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Shred With Shifty

Author: Chris Shiflett

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In each episode Chris Shiflett sits down with a legendary guitarist and aims to answer a singular question: “How did you do that?” Each guitarist will give rare insight into the art of the guitar solo and what makes a great one so memorable.

18 Episodes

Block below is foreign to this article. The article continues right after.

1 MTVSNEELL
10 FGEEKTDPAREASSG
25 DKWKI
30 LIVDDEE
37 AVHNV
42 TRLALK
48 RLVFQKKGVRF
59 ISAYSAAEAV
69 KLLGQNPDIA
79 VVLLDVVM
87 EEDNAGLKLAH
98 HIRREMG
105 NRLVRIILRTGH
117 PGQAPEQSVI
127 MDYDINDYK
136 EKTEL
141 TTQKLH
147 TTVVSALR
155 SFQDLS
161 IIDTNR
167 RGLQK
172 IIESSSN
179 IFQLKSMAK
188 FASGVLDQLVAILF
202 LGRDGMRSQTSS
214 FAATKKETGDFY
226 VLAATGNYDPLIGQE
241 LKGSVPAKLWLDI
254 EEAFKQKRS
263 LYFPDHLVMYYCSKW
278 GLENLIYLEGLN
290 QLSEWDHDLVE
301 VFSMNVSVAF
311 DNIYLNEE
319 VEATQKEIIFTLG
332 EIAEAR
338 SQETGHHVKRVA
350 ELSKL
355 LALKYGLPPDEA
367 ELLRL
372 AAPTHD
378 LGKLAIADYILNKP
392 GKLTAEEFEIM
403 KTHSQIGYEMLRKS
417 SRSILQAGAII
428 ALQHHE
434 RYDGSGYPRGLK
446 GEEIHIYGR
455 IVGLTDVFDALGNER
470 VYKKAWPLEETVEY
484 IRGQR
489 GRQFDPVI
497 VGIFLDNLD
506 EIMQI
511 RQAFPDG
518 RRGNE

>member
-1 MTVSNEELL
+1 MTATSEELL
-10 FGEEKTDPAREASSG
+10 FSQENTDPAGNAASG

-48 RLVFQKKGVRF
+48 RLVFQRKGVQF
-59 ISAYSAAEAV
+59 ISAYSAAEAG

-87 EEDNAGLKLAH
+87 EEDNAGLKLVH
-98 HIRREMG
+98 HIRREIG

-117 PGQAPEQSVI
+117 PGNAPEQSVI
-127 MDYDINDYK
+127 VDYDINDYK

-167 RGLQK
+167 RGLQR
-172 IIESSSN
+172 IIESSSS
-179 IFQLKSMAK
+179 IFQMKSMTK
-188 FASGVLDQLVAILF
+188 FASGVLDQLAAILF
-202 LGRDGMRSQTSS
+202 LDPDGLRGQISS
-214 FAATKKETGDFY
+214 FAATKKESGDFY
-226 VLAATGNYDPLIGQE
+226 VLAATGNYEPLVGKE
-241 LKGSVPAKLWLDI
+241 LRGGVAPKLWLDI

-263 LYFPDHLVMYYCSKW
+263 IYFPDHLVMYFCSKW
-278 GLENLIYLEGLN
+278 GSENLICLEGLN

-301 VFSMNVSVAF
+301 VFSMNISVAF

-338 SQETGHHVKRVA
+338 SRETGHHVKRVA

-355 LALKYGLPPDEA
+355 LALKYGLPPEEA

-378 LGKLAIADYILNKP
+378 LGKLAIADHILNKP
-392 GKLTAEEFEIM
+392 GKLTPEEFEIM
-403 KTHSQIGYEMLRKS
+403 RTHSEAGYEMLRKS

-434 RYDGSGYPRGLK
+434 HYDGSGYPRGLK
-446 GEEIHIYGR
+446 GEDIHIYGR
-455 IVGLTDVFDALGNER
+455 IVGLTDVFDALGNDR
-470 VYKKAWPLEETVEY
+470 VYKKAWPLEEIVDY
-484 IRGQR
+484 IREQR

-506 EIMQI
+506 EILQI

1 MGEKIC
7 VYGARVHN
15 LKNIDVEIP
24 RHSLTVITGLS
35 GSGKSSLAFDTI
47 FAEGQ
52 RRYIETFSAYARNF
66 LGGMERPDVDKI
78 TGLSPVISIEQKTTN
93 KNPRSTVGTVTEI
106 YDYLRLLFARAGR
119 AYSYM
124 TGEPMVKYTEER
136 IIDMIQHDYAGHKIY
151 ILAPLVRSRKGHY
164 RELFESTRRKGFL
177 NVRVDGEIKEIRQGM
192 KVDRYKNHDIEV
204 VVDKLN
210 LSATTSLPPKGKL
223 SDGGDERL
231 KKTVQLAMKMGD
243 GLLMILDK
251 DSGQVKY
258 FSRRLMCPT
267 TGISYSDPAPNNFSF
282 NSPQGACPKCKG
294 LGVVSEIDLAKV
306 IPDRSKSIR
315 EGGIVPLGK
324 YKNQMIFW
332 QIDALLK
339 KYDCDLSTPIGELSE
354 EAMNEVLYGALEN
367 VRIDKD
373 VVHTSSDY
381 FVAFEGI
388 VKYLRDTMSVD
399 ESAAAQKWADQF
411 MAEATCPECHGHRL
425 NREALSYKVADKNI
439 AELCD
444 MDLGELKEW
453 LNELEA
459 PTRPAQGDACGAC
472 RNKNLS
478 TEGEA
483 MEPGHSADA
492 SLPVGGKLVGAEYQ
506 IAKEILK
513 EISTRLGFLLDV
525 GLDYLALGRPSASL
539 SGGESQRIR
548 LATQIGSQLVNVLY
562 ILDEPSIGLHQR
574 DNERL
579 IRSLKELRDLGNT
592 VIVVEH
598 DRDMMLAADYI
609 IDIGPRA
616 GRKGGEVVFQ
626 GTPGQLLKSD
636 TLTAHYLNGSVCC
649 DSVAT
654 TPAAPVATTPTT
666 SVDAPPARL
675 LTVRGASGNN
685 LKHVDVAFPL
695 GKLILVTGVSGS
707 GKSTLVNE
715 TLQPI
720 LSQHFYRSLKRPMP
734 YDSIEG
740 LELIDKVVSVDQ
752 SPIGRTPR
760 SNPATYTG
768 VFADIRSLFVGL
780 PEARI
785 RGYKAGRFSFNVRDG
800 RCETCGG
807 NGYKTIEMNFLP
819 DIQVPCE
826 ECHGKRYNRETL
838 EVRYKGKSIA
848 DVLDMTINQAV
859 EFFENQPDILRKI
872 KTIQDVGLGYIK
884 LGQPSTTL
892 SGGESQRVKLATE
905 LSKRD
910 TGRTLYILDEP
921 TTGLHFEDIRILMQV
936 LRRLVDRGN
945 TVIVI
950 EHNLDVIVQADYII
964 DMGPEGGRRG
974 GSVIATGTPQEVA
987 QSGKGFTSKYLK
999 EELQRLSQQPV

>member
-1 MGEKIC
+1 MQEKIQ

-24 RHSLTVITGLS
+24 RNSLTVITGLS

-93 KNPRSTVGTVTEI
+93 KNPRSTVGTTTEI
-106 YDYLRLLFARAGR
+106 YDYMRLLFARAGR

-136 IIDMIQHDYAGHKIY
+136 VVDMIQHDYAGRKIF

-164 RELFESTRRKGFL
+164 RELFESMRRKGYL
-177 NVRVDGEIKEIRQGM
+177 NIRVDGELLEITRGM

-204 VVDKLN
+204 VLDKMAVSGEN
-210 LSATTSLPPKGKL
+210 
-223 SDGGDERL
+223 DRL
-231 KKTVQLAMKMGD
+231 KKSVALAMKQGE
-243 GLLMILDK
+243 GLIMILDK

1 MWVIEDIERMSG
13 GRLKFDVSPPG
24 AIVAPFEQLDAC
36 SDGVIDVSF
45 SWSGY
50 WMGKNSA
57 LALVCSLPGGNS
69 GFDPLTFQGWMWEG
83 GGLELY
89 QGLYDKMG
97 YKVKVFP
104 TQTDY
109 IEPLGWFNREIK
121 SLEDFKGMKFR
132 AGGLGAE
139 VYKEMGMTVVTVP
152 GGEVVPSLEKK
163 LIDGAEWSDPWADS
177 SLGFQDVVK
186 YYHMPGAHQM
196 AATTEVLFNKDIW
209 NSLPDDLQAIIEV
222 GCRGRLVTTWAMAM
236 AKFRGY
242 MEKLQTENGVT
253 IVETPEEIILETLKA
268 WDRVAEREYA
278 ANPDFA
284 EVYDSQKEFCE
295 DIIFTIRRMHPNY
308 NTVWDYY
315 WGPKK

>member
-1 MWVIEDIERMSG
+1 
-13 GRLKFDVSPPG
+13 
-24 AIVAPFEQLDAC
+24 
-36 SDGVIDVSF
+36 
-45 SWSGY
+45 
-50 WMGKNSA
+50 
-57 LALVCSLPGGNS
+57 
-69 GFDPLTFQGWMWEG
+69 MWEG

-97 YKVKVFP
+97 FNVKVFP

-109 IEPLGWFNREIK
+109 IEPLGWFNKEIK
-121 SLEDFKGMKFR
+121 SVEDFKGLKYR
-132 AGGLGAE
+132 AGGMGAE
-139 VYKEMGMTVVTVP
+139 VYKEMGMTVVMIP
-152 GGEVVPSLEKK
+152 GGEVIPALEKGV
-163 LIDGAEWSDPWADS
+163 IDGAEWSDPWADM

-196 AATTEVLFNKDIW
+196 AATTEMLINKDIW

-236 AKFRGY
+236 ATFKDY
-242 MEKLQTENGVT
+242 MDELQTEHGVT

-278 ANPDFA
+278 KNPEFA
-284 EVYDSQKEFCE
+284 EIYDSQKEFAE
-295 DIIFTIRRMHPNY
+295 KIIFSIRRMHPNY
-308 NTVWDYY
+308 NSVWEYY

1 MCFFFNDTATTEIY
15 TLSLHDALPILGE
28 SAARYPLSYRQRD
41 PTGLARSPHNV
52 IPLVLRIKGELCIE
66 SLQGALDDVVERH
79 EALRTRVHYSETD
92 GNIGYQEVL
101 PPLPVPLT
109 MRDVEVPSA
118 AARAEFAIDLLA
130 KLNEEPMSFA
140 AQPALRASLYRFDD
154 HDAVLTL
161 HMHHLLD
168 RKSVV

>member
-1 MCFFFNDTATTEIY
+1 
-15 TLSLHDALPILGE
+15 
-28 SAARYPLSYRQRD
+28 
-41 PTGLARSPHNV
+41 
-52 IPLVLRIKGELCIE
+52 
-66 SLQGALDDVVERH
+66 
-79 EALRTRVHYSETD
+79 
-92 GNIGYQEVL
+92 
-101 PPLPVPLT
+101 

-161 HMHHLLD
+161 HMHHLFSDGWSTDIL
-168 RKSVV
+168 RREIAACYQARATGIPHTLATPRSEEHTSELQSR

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Being born into rock royalty doesn’t make you a rock star—you’ve gotta earn it with your own chops. And whether it’s the classical pedigree of his first name or the hard-rock infamy of his surname, Wolfgang Van Halen has a long lineage to live up to. As he displays on this episode of Shred With Shifty, he’s more than up to the task. Wolf joins Shifty to teach the blistering, tap-heavy solo for his song “Take a Bow,” from 2023’s Mammoth II. It follows in his dad’s footsteps, sure, but it also shows Wolf has a voice and vision of his own—both of which are just as potent and theatrical as his father’s.  Wolf treats us to a tour of his new signature semi-hollowbody EVH model, the SA126, with details from EVH managing director Matt Bruck. But he doesn’t hold out on the family jewels: Wolf shares the story of his father’s iconic Frankenstein Strat and brings it on the show, with some extra dirt on his dad’s journey from Marshalls to his signature Peavey 5150 amps. When Shifty asks who’s stewarding his father’s invaluable gear, Wolf eases our concerns: “If the world ended, they would still be okay,” he grins. Click below to subscribe to the podcast! Full Video Episodes: http://volume.com/shifty  Apple: https://podcasts.apple.com/podcast/id1690423642 Spotify: https://open.spotify.com/show/4B8BSR0l78qwUKJ5gOGIWb iHeart: https://www.iheart.com/podcast/269-shred-with-shifty-116270551/ Pandora: https://www.pandora.com/podcast/shred-with-shifty/PC:1001071314 Follow Chris Shiflett: Facebook: https://www.facebook.com/chrisshiflettmusic Instagram: https://www.instagram.com/shifty71 TikTok: https://www.tiktok.com/@chris.shiflett Twitter: https://twitter.com/chrisshiflett71 Website: http://www.chrisshiflettmusic.com Spotify: https://open.spotify.com/artist/5tv5SsSRqR7uLtpKZgcRrg?si=26kWS1v2RYaE4sS7KnHpag Producer: Jason Shadrick Executive Producers: Brady Sadler and Jake Brennan for Double Elvis Engineering support by Matt Tahaney and Matt Beaudion Video Editors: Dan Destefano and Addison Sauvan Special thanks to Chris Peterson, Greg Nacron, and the entire Volume.com crew.